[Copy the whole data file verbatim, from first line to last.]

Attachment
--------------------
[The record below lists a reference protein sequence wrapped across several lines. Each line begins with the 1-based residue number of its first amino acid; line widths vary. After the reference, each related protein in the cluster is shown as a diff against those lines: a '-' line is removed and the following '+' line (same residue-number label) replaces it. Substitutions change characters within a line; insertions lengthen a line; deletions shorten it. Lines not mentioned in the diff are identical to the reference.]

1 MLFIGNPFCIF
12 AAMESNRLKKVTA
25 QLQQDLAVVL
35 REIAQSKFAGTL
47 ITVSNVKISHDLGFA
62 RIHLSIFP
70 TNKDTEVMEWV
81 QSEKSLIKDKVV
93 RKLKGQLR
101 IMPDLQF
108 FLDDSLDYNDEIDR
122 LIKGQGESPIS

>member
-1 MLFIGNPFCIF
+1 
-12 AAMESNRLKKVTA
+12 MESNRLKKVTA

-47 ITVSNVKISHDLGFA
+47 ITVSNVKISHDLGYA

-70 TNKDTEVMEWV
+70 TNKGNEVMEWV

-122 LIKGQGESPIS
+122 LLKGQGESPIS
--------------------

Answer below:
[The record below lists a reference protein sequence wrapped across several lines. Each line begins with the 1-based residue number of its first amino acid; line widths vary. After the reference, each related protein in the cluster is shown as a diff against those lines: a '-' line is removed and the following '+' line (same residue-number label) replaces it. Substitutions change characters within a line; insertions lengthen a line; deletions shorten it. Lines not mentioned in the diff are identical to the reference.]

1 MLFIGNPFCIF
12 AAMESNRLKKVTA
25 QLQQDLAVVL
35 REIAQSKFAGTL
47 ITVSNVKISHDLGFA
62 RIHLSIFP
70 TNKDTEVMEWV
81 QSEKSLIKDKVV
93 RKLKGQLR
101 IMPDLQF
108 FLDDSLDYNDEIDR
122 LIKGQGESPIS

>member
-1 MLFIGNPFCIF
+1 
-12 AAMESNRLKKVTA
+12 MESNRLKKVTA

-47 ITVSNVKISHDLGFA
+47 ITVSNVKISHDLGYA

-70 TNKDTEVMEWV
+70 TNKGNEVMEWV

-122 LIKGQGESPIS
+122 LLKGQGESPIS